Saturday, February 18, 2006

Pantomime for Social Change

I always admired pantomime as being the one of the highest forms of entertainment. And that is why my students will be learning social change by way of performing pantomime.

The course outline was developed by Training for Change, which leads workshops for some very worthwhile causes, such as "civil disobedience workshops for nursing-home workers" -- and also has a most impressive client list, including Greenpeace USA, ACT-UP, and The Women's Prison Association.

My course's syllabus, placing emphasis on Progress Through Collective Conflict, is taken directly from the Training for Change Tool Page:

Group I

Create a pantomime in which some of you are engaging in injustice against the rest of you. Create a visual way of showing which are those who are doing the injustice. In the pantomime, show the oppressed ones rising up or in some way confronting the injustice, nonviolently. We ask for this realistic note: not all the oppressed ones are united, but this does not necessarily prevent success.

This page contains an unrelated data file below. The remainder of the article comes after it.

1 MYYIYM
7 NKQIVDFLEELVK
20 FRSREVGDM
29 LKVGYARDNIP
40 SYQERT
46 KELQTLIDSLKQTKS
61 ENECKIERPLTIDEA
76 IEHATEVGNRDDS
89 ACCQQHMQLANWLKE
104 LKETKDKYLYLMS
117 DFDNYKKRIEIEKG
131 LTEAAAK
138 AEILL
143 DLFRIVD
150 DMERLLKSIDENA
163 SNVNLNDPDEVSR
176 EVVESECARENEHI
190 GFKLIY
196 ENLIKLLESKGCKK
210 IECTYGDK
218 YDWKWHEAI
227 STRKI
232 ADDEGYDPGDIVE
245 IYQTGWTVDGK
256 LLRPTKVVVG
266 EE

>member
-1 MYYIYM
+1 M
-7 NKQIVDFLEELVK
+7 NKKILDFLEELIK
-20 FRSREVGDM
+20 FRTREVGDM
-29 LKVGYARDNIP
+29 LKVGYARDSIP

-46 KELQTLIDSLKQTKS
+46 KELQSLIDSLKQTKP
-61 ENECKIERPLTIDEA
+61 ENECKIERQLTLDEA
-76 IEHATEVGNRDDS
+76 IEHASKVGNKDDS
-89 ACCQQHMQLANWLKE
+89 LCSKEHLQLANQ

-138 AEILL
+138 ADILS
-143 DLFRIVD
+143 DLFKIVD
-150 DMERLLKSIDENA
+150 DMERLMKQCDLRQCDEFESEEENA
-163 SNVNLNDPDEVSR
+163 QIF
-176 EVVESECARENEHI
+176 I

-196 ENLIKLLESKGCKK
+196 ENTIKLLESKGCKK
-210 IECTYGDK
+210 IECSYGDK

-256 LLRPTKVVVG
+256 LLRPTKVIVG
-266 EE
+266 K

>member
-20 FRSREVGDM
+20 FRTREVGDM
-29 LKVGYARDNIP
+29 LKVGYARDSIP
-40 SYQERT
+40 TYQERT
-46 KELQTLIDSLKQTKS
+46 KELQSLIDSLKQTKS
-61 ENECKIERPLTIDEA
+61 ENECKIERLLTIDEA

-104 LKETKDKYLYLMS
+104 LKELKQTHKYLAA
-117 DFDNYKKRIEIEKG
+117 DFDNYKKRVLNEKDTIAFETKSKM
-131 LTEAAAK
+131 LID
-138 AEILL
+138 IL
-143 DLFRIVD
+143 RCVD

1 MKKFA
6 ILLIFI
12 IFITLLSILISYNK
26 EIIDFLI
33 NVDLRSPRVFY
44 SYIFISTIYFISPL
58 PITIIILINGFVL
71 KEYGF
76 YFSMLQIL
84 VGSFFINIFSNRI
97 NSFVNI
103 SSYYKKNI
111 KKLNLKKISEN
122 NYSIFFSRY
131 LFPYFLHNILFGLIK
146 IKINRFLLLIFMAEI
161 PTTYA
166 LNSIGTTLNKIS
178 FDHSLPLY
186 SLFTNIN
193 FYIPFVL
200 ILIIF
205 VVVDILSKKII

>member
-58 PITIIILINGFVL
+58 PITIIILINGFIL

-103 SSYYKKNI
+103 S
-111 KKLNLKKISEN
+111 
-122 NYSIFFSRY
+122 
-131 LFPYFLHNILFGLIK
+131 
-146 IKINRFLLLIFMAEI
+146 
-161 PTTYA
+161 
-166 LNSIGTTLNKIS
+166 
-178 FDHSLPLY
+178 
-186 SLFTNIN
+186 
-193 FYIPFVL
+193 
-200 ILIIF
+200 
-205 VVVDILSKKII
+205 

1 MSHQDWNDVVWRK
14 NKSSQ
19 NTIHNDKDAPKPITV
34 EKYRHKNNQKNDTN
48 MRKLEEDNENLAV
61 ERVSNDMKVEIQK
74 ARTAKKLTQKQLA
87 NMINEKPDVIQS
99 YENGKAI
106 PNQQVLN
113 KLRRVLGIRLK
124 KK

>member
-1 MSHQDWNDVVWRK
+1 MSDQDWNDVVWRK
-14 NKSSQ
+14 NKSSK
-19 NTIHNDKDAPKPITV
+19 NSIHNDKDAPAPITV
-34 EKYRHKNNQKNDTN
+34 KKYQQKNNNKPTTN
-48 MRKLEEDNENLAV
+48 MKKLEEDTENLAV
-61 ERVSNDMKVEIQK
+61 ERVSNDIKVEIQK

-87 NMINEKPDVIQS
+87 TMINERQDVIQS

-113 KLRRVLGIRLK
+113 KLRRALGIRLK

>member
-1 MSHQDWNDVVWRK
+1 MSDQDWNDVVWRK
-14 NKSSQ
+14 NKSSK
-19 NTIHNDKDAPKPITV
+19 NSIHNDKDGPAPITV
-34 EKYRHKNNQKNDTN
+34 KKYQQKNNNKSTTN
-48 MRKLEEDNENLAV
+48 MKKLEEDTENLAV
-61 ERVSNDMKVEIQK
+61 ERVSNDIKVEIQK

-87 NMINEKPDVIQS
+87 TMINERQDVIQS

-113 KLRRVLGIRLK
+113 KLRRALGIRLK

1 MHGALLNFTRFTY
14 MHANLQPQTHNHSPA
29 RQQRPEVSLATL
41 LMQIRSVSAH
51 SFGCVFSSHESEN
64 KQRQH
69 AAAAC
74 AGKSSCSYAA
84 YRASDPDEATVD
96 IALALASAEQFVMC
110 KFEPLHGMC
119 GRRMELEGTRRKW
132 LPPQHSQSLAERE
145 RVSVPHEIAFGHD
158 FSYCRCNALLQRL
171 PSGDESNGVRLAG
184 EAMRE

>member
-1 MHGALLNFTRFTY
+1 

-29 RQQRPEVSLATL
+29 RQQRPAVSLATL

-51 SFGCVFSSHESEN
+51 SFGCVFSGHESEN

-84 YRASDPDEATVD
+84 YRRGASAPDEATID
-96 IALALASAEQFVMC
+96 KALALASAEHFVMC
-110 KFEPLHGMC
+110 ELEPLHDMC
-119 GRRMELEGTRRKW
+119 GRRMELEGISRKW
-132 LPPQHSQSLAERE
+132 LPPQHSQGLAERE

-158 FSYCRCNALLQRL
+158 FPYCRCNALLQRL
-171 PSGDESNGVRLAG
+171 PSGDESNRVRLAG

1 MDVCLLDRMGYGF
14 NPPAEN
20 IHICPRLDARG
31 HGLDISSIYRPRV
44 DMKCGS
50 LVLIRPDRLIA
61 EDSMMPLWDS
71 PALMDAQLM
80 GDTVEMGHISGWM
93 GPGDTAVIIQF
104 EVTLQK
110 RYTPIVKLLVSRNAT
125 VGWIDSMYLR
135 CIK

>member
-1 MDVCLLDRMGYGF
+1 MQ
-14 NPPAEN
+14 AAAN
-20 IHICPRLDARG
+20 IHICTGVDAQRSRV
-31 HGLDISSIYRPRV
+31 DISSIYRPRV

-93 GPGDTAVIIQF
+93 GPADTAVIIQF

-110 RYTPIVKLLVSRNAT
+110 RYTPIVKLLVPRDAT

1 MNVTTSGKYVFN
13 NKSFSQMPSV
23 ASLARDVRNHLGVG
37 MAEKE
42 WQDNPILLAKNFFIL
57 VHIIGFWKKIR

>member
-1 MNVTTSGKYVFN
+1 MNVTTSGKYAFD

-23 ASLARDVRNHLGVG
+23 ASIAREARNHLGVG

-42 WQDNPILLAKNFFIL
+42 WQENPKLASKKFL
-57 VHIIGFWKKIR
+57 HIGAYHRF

Group II

Create a pantomime in which about half of you are engaged in some collective activity that gives you satisfaction or productivity. Then the other half tries to take over the first group and force it to do some different activity. The first half resists nonviolently.

Group III

Create a pantomime in which one-fourth of you are fighting with another one-fourth of you. Start with arguing, and you can escalate to being physical but it's not OK to hurt anyone. The other half of you not involved in the fight intervene nonviolently to reduce the physicalness of the fighting, although not to resolve the conflict.

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